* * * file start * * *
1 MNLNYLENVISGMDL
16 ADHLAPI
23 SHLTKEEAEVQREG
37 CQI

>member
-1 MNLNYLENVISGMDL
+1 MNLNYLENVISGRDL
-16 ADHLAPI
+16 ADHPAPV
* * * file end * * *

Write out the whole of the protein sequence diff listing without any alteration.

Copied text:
1 MNLNYLENVISGMDL
16 ADHLAPI
23 SHLTKEEAEVQREG
37 CQI

>member
-1 MNLNYLENVISGMDL
+1 MNLNYLENVISGRDL
-16 ADHLAPI
+16 ADHPAPV